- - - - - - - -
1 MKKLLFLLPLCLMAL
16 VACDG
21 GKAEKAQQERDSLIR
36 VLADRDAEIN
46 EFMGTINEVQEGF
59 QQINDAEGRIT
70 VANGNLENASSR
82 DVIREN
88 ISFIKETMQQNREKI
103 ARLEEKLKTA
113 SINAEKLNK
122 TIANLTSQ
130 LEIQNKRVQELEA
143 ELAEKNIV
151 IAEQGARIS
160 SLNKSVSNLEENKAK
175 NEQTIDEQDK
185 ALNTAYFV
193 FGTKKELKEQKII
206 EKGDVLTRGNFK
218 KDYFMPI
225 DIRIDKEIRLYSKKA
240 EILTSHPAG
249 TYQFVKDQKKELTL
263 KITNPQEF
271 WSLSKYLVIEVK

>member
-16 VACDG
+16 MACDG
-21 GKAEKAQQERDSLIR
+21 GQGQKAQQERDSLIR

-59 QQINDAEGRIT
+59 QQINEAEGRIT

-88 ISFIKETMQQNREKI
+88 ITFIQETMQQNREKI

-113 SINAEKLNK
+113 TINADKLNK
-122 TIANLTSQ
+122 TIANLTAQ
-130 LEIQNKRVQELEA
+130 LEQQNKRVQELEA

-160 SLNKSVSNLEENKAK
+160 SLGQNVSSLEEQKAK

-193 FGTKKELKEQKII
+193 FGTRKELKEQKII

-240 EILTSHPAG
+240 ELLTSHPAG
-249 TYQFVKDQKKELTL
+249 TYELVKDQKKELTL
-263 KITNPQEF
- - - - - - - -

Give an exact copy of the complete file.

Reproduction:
1 MKKLLFLLPLCLMAL
16 VACDG
21 GKAEKAQQERDSLIR
36 VLADRDAEIN
46 EFMGTINEVQEGF
59 QQINDAEGRIT
70 VANGNLENASSR
82 DVIREN
88 ISFIKETMQQNREKI
103 ARLEEKLKTA
113 SINAEKLNK
122 TIANLTSQ
130 LEIQNKRVQELEA
143 ELAEKNIV
151 IAEQGARIS
160 SLNKSVSNLEENKAK
175 NEQTIDEQDK
185 ALNTAYFV
193 FGTKKELKEQKII
206 EKGDVLTRGNFK
218 KDYFMPI
225 DIRIDKEIRLYSKKA
240 EILTSHPAG
249 TYQFVKDQKKELTL
263 KITNPQEF
271 WSLSKYLVIEVK

>member
-16 VACDG
+16 MACDG
-21 GKAEKAQQERDSLIR
+21 GQGQKAQQERDSLIR

-59 QQINDAEGRIT
+59 QQINEAEGRIT

-88 ISFIKETMQQNREKI
+88 ITFIQETMQQNREKI

-113 SINAEKLNK
+113 TINADKLNK
-122 TIANLTSQ
+122 TIANLTAQ
-130 LEIQNKRVQELEA
+130 LEQQNKRVQELEA

-160 SLNKSVSNLEENKAK
+160 SLGQNVSSLEEQKAK

-193 FGTKKELKEQKII
+193 FGTRKELKEQKII

-240 EILTSHPAG
+240 ELLTSHPAG
-249 TYQFVKDQKKELTL
+249 TYELVKDQKKELTL
-263 KITNPQEF